The ACO performance results for 2014 are in, and they are troubling. While most ACOs were able to fulfill quality reporting requirements, only some reduced costs enough to qualify for shared savings. Many ACOs did cut costs—of the 353 ACOs, there were $411 million in total savings. But for most ACOs, it was not enough.
How can ACOs break through the barrier to shared savings in the near future? Here are four lessons from analyzing the CMS data:
The goal of Medicare’s performance-based reimbursement is to save money and improve outcomes, as illustrated by both the Merit-Based Incentive Payment System (MIPS) and Alternate Payment Models (APMs). But if ACOs are to be sustainable, they have to deliver on shared savings. It’s not enough to save money; if you have also invested heavily in infrastructure, recouping those up-front costs may wipe out any savings for several years.
Lesson 1: Meet Performance Goals, Not Reporting
ACO performance measurement is distinguished from other CMS programs by universal measures and the use of a patient population sample in reporting. There is very little flexibility regarding which patients are included in the reporting sample, and the choice of measures to report is limited. This is in stark contrast to PQRS, where groups doing registry reporting are able to select a set of measures from a larger pool and report on the majority of eligible patients. In short, groups cannot manipulate ACO performance results by choosing the best measure results to report.
Reporting quality is not the issue for ACOs. It may be cumbersome to extract data from the EMRs into the CMS tool, but only 5 percent of ACOs were unable to fulfill reporting requirements in 2014. While this is admirable, it does not solve the shared savings dilemma. Since you are always compared to your past performance for patients on Medicare, you need better results across the spectrum to stand out from the crowd. But you will also need to grow your ACO with patients new to Medicare by adding more primary care providers, enriching your pool with new patients to offset the continued downward pressure on costs for the older population of patients you’ve had.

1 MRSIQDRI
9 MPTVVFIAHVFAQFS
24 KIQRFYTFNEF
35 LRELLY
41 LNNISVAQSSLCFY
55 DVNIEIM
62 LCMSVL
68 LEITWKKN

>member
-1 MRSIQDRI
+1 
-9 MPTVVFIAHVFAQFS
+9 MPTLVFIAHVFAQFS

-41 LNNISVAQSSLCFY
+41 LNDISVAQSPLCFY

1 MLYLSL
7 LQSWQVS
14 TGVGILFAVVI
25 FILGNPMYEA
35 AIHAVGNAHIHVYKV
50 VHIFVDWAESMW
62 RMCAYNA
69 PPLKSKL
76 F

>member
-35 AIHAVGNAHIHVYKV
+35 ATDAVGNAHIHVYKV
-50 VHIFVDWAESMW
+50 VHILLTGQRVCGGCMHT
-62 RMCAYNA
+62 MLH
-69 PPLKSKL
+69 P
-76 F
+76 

Lesson 2: Become an “Experienced” First-Time ACO by Leveraging Previous Quality Initiatives
The more experienced the ACO, the more likely that ACO will be able to achieve shared savings. Those who started in 2012 were twice as likely to succeed as those who started in 2014. This trend is also apparent when looking at overall savings. Even as those who held spending below their targets saved an additional $100 million between 2013 and 2014, proportionately, the influx of new ACOs has brought the per-ACO savings rate down by nearly a third among those who came in below their estimated costs.
Quality is also improving with time. Over the last year, performance averages improved for 27 of the 33 ACO measures. This is certainly reassuring for the program’s stakeholders, but should also be a wakeup call for those considering creating an ACO. The bar is being raised each year, and the longer you wait, the more difficult it will be to keep up.
You will need to build on your previous experience to catch up to the experienced ACOs. If you have participated in PQRS Performance prior to the ACO, continue your performance measurement of all Medicare patients. Especially if you have used a Registry for reporting quality, you can transition to evaluating patients under ACO measures very easily and capture the underlying data you need, both to report quality and to identify patients for performance improvement efforts.
If you have also performed patient outreach in the past and achieved desired results, such as return visits, screenings or better care coordination, these can move into your ACO tool set. However, you need to evaluate carefully what produces results, since resources will be limited. A Registry partner with the research capabilities embedded in performance improvement will help you measure the effectiveness of your interventions.
Lesson 3: Cautiously Consider “Advance Payment”
Succeeding with an ACO takes infrastructure for performance measurement and improvement, an internal governing structure, providers and staff. This takes time to build and requires a start-up investment. For this reason, Medicare offers an option for “Advance Payment.” By using this model, groups are able to take out a loan from Medicare, using expected savings as collateral.